2021 for Developers

Whenever I wrote this in the past, I always checked what I had written the year before. I checked whether I had set myself any goals, and how I had or hadn’t achieved those.

Well…

2019 was tough due to personal reasons. 2020 is better left unmentioned for a lot of reasons, and 2021, though trying very hard, did not manage to convince us, either, as years go. For most of us, it was a bad repeat of 2020. For me, it marked the end of an era. I left consulting, and this is the last article on this blog.

Goals

The one, implicit, goal was to make sure that old s_code.js article wouldn’t bubble back up to the top, ever. I met that goal. The article ended on rank 25! That is satisfying, even though it came in at 4.5 times the traffic of the lowest ranked 2021 article, Obscure References. For the latter, we all saw that coming, didn’t we?

Overall traffic went down, again. Given that I posted a meagre 15 articles, this year, I think that was utterly predictable.

I did not write anything about Platform, or any of the other new additions. I did not actually finish all the articles in my queue, either. There are still half a dozen or so that are at various points of ‘in the making’, but I won’t finish those.

So this year was slow, fair enough.

[screenshot]
Views & Visitors over the years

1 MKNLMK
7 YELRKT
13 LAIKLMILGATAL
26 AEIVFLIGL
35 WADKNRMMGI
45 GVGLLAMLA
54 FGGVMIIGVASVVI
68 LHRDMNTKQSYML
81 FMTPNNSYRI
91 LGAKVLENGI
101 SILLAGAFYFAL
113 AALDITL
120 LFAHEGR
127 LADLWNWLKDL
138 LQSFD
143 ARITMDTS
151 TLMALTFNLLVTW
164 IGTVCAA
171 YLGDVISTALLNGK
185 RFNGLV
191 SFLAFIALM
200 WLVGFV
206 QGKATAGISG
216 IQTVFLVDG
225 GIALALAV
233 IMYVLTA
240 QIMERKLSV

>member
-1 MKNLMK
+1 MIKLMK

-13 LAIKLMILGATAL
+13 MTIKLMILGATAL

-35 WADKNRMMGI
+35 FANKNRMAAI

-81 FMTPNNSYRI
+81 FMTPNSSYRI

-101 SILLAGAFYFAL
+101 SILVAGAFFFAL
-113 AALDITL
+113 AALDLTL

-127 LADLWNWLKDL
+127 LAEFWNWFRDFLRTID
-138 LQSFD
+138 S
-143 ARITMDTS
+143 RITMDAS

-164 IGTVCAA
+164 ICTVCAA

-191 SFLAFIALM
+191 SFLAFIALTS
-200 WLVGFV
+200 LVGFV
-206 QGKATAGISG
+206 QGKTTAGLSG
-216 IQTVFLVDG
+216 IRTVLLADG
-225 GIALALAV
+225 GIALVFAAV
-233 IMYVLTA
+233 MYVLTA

For those who always wondered: this is what happens when after almost 9 years, you announce that you’re going to stop blogging:

[screenshot]
On the 7th, I posted my Goodbye
That article is almost the best I had this year! I guess that explains why artists & bands have multiple “goodbye tours”…

What about my overall goals?

I think I have said it before: when I started in March 2013, I was unable to see what this little thing would become. I made every mistake in the book, such as blasting out content left, right, and centre with no great plan. But somehow, it survived the first wave, and, thanks to you, my dear readers, I found a rhythm, a voice, and maybe a mission.

I feel that I have reached farther than I had hoped to, and that is all that counts.

From now on, if you need something regarding the Adobe Experience Cloud or Adobe Experience Platform environment, go write it yourself 🙂

Seriously, do!

6 thoughts on “2021 for Developers

  1. Thank you Jan. I owe you more than you perhaps know. I am thankful to know you and thankful for all the knowledge you shared. I am curious where we perhaps read again from you, writing about other topics 🙂

    Liked by 1 person

  2. Thank you for taking time out of your life to create this blog. It has helped me quite a bit over the last few years as I’ve worked almost exclusively with Adobe Analytics.

    My favorite post was https://webanalyticsfordevelopers.com/2017/11/21/always-deploy-dtm-production-libraries/ as I had just come to the same conclusion a few weeks earlier and it was gratifying to see that you had the same thought as well. Maybe I wasn’t crazy after all!

    All the best!

    Liked by 1 person

  3. You are nothing short of amazing, my friend! Thank you so very much for your wit, wisdom, expertise, support, substance and dedication over the years. Your carefully crafted contributions to this space – and to the wide, wild world of Web Analytics as a whole – will be sorely missed… Congrats on a successful run, and Best of Luck on all your future endeavors!!! -flandy 😉

    Liked by 1 person

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